Glenwood City Council Developing Solar Energy Ordinance
While Mills County officials are having conversations about potential wind and solar energy projects proposed by MidAmerican Energy, the city of Glenwood is moving forward with an ordinance pertaining to solar energy.
The Glenwood City Council passed the first reading of a solar ordinance at its regular meeting last Tuesday, Feb 8.
“We, as a city, have gotten several building permits for solar panels,” Glenwood City Administrator Amber Farnan said. “Our current land development ordinance does not address solar panels other than as a conditional use. To do that, we have to have a public hearing and planning and zoning approves those permits.
“By adopting a solar panel ordinance, this will allow us to internally approve those permits without taking it to a public hearing. It will ultimately save the city money because every time we have to do a public hearing it costs us money.”
Farnan said all of the conditional use permits for solar panels that have come before the Mills County Planning and Zoning Commission have been approved.
“It also shows us we just need to have an ordinance that we can refer to and just make it an easier process,” she said.
Farnan noted the interest in solar energy is on the rise in Glenwood, particularly from homeowners.
“We’ve had one or two commercial, but most of them have been residential,” she said.
The ordinance being considered by the council addresses requirements for height, location, setbacks and easements. Roof-mounted solar systems could not be higher than 10 inches above the roof and ground-mounted residential systems could not exceed 15 feet in height “from grade at extended height.”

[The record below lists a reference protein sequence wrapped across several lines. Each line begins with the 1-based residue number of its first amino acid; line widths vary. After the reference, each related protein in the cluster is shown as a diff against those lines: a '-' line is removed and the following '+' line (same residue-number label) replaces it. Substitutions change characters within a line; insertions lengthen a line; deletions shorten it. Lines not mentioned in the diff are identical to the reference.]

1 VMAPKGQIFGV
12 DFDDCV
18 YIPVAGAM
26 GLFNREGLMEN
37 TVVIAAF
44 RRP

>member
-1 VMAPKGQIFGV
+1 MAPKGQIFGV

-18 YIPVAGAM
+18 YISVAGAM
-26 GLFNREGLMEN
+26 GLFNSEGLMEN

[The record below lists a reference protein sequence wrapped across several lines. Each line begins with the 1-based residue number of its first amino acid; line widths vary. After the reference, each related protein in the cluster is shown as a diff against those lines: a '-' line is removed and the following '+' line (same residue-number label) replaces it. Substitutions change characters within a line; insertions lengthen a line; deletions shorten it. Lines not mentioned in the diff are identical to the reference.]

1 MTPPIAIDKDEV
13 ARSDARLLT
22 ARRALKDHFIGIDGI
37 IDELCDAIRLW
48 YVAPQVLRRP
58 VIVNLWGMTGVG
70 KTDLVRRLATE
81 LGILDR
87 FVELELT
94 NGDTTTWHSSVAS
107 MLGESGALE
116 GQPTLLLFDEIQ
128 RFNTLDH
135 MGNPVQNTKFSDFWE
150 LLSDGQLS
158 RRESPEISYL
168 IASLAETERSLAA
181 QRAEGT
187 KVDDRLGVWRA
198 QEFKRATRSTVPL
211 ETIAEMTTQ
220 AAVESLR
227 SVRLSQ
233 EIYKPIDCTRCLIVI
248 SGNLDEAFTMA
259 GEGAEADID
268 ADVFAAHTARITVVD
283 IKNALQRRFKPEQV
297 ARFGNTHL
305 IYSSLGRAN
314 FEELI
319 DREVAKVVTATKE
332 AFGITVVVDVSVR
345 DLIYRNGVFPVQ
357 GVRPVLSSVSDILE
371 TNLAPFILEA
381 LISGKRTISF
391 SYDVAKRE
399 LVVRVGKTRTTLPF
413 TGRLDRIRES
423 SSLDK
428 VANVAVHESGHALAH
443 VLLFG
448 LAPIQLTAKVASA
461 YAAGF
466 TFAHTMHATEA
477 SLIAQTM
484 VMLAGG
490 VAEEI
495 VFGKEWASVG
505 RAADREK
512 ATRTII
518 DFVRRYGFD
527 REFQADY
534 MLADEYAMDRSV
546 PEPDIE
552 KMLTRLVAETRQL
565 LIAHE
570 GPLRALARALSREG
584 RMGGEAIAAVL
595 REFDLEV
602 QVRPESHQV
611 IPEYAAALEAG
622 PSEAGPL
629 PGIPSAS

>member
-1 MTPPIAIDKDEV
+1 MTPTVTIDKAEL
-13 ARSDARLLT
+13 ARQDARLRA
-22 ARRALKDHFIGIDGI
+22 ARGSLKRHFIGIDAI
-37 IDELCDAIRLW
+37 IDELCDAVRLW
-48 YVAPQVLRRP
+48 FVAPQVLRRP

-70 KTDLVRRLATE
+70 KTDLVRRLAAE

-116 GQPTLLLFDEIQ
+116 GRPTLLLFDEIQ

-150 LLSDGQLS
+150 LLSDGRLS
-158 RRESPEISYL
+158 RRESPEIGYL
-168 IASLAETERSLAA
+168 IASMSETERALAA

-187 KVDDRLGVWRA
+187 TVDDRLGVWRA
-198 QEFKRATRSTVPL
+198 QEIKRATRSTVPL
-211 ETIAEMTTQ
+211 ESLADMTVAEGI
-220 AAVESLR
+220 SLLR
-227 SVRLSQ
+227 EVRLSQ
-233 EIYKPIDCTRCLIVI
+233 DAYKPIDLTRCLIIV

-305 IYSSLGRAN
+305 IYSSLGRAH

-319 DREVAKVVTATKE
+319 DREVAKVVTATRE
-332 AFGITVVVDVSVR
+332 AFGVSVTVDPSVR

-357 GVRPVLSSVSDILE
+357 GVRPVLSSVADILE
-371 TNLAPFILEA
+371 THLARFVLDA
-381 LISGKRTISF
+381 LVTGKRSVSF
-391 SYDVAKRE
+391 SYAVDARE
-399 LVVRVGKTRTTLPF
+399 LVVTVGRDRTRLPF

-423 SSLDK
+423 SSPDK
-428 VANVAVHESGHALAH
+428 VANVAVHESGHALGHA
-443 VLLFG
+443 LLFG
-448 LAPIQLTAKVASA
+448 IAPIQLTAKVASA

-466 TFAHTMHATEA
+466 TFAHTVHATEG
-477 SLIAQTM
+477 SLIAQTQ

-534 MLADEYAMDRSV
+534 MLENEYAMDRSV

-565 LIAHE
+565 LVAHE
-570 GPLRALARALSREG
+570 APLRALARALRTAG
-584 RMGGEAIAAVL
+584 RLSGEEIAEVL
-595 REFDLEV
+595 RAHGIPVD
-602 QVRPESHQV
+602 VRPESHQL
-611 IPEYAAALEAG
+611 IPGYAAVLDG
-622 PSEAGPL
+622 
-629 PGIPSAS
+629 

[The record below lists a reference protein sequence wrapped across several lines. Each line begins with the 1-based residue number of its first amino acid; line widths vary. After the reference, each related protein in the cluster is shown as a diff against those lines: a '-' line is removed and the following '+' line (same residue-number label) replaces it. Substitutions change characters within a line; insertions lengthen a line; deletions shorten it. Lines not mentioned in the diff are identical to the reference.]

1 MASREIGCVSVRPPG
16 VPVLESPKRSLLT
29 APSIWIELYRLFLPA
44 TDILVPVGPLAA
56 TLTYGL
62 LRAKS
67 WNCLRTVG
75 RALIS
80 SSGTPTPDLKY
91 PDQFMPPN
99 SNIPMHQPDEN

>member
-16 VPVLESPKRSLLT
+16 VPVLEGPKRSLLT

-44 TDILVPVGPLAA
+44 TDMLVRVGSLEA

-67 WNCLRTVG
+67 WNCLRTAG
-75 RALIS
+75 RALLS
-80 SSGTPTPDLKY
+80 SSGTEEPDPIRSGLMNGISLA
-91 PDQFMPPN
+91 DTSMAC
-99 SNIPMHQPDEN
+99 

The ordinance also defines a solar energy system and a solar thermal system and addresses size limitations, maintenance and compliance with federal regulations and the state electric code.
Some other items on last week’s council agenda:
* Following a public hearing, the council passed a resolution for approval of a development agreement with Sell Properties that would authorize Tax Increment Financing (TIF) payments for infrastructure costs associated with development of an apartment complex at the former Glen Haven nursing home building at 302 6th St.
Farnan said the agreement allows project developer Ryan Sell to receive property taxes generated on his investment for infrastructure costs.
“He’s asking for up to $1.04 million in TIF providing he spends that money in infrastructure costs,” she said. “He’d probably start getting payments in 2024 or 2025 after it gets on the tax rolls.”
* The council approved the second reading and waived the third and final reading of a motion that amends the zoning map for the Arbor Hills subdivision being proposed by Jim Hughes Real Estate along the south side of 6th Street. The area is rezoned from Agricultural (Ag) to Urban Family Residential (R-3), which will permit the construction of single family homes, townhomes and duplexes.
The council also scheduled a public hearing for March 8 to designate the Arbor Hills site as an Urban Renewal Area. Farnan set approving the Urban Renewal Area designation is part of the development agreement with Jim Hughes Real Estate and the first step in the TIF process.
“We have to designate it as an Urban Renewal Area before we put a TIF on it,” she said. “Once that’s done, it will be another month or so before we get an idea of how much TIF he’s going to ask for.”